Afghanistan to release senior Taliban prisoners in apparent swap
Afghan President Ashraf Ghani announced Tuesday that three high-ranking Taliban prisoners would be released, in an apparent exchange for two Western hostages who were kidnapped by the insurgents in 2016.
The three Taliban prisoners include Anas Haqqani, who was seized in 2014 and whose older brother is the deputy Taliban leader and head of the Haqqani network, a notorious Taliban affiliate.
"We have decided to conditionally release three Taliban prisoners who... have been in Bagram prison in the custody of the Afghan government for some time," Ghani said in an announcement at the presidential palace.
He did not specify the fate of the Western hostages -- an Australian and an American -- and it was not clear when or where they would be freed.
But Ghani noted in his speech that "their health has been deteriorating while in the custody of the terrorists".
He added that the release of the two professors would "pave the way" for the start of unofficial direct talks between his government and the Taliban, who long have refused to negotiate with Ghani's administration.
Ghani, flanked by his top security advisors, said the decision to release the three Taliban prisoners had been "very hard and necessary".
His announcement came one day after Pakistan's Inter-Services Intelligence (ISI) agency chief Faiz Hameed met with Afghanistan's national security adviser Hamdullah Mohib in Kabul.
"They talked about improving the relation between the two countries," Afghanistan's national security council spokesman Kabir Haqmal said.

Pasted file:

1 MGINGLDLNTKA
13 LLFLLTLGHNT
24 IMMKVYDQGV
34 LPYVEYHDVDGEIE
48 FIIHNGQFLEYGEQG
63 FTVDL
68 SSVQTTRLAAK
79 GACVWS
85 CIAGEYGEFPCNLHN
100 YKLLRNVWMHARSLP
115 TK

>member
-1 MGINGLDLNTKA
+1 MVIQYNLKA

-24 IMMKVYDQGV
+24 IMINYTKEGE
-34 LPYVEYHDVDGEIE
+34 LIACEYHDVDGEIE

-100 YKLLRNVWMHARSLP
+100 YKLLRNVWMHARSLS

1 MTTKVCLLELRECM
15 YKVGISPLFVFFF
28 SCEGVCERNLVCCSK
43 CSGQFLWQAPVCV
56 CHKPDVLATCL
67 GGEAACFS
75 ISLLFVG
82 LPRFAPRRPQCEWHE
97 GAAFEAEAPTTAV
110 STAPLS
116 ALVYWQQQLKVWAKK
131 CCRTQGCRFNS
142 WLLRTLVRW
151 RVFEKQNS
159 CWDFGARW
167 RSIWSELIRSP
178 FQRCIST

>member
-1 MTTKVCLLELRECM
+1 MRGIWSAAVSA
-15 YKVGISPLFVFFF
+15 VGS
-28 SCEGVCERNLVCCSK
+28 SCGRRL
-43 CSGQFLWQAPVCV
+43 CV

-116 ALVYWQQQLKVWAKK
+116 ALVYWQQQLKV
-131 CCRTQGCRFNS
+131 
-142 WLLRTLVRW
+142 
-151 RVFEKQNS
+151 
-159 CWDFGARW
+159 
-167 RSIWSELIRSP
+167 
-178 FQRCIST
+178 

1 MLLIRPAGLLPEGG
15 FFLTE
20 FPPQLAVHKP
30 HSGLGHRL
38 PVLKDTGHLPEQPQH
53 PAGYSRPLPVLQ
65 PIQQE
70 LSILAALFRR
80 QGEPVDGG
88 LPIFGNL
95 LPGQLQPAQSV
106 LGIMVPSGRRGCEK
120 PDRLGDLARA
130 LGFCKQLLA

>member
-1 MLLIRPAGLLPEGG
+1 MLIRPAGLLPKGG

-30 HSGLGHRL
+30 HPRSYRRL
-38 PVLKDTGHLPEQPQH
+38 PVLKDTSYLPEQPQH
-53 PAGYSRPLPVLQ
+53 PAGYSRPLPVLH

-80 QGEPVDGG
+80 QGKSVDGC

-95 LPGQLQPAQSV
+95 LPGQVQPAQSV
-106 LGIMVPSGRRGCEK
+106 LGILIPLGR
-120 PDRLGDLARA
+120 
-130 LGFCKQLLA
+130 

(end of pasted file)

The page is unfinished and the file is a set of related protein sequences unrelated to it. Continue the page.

Pakistan has long been accused of supporting the Taliban, a charge it denies. The Haqqani network was described by US Admiral Mike Mullen in 2011 as a "veritable arm" of Pakistani intelligence.
In August 2016, gunmen wearing military uniforms kidnapped two professors of the American University of Afghanistan in the heart of Kabul.
The two, American Kevin King and Australian Timothy Weeks, later appeared looking haggard in a Taliban hostage video, with the insurgents going on to say that King was in poor health.
A Taliban source in Pakistan told AFP on Tuesday that King had been "seriously ill", and the insurgents were worried he could die in their custody.
The elite American University of Afghanistan (AUAF) opened in 2006 and has attracted a number of faculty members from Western countries.
In a statement, AUAF said it was "encouraged" to hear news of the possible release of the two professors.
"While AUAF is not part of these discussions, we continue to urge the immediate and safe return of our faculty members who have been held in captivity, away from their friends and families, for more than three years," the statement read.
The US and the Australian embassies in Kabul declined to provide immediate comment.
Taliban expert Rahimullah Yusufzai said a prisoner exchange could prove a vital confidence-building measure in getting talks back on track between the US and the Taliban.
President Donald Trump in September ended lengthy negotiations amid continued Taliban violence, and experts say the US is unwilling to resume talks without some concession from the Taliban.
"This step will have a big impact on the talks, the hurdles in talks are being removed, slowly and gradually," Yusufzai said.
"It very clearly shows that Americans have decided that they want a resumption of talks with the Taliban."
The other two Taliban prisoners to be released are: Haji Mali Khan, believed to be the uncle of Haqqani network leader Sirajuddin Haqqani; and Abdul Rashid, said to be the brother of Mohammad Nabi Omari, a member of the Taliban's political office in Qatar.